However, along with this, we have the downside: fans being conditioned to expect this higher level of concept and aesthetic from women for every video and performance. An increasing number of female rap acts are being expected to serve live bars within elaborate performances just like women in pop do. If they decide to do choreography in the performance, they are tasked with ensuring they do ALL of the following:
- Remember their choreography
- Serve attractive face
- Don’t ruin their makeup
- Perform choreography in a likely uncomfortable costume and (most likely) high heels
- Don’t fall in those heels
- Don’t have a wardrobe malfunction while dancing
- …..And sing or rap live
All Saweetie was trying to do was live up to the insane expectations of her record label and potential consumers. Yes, she was out of breath during her performance. But when you consider the mental checklist above, you must have an ounce of compassion for her exhaustion. It’s the exhaustion of female artists throughout the industry attempting to be everything all at once, while men can do the bare minimum in preparation and execution of live performances. Even in doing the minimum, some of them still don’t sound good, but they have a better chance of not making themselves sound worse when all they have to do is shuffle the stage.
it is worthy to note that Saweetie’s earlier performances of “Tap In” and “Best Friend” were much better than “Icy Chain.” This was because, you guessed it, she did minimal choreography that allowed her to enunciate her lyrics more. The first performance wasn’t out of this world, but it was firmly within the artist’s current comfort zone.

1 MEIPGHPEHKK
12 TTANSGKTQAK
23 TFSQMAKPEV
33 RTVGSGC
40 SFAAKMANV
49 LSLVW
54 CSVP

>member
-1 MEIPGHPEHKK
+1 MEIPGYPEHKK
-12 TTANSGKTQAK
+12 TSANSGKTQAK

Too often, fans attempt to create wars between the women in the rap game, arguing about how one could be better if they were more like another. We forget that each of us is unique in our own way, and that we can only succeed in being ourselves. Consumers of Saweetie’s brand should accept that she’ll likely never reach the lyrical level of Megan thee Stallion, Doja Cat, Missy Elliott, or Lil’ Kim. She might never be able to dance and sing with breath control like Chloe Bailey. Put simply, Saweetie could be destined for aggressive mediocrity, and that should be okay. Yet there were people in the comments section saying that because of this one bad performance that Saweetie was undeserving of such an opportunity. SNL is a live weekly program with a musician slot to fill every show. It is impossible to feature only the creme de la creme of artists every episode — they’d simply not have enough artists to choose from. If the post-Spotify era of music has taught us anything, it’s that your fan base doesn’t need to be massive to be successful. For women in rap, I’m glad we’re getting to a place where Black women don’t have to be exceptional to be given attention. Saweetie, in my eyes, is proof of that.
I am confident she’ll continue to grow as an artist while accentuating the positives and hiding the negatives. We should be fine with Black women just being okay. What could feedback look like for this promising artist if we created space for who she is rather than who she isn’t? Perhaps the problem isn’t Saweetie, but an industry that pressures women to meet standards men are never asked to measure up to.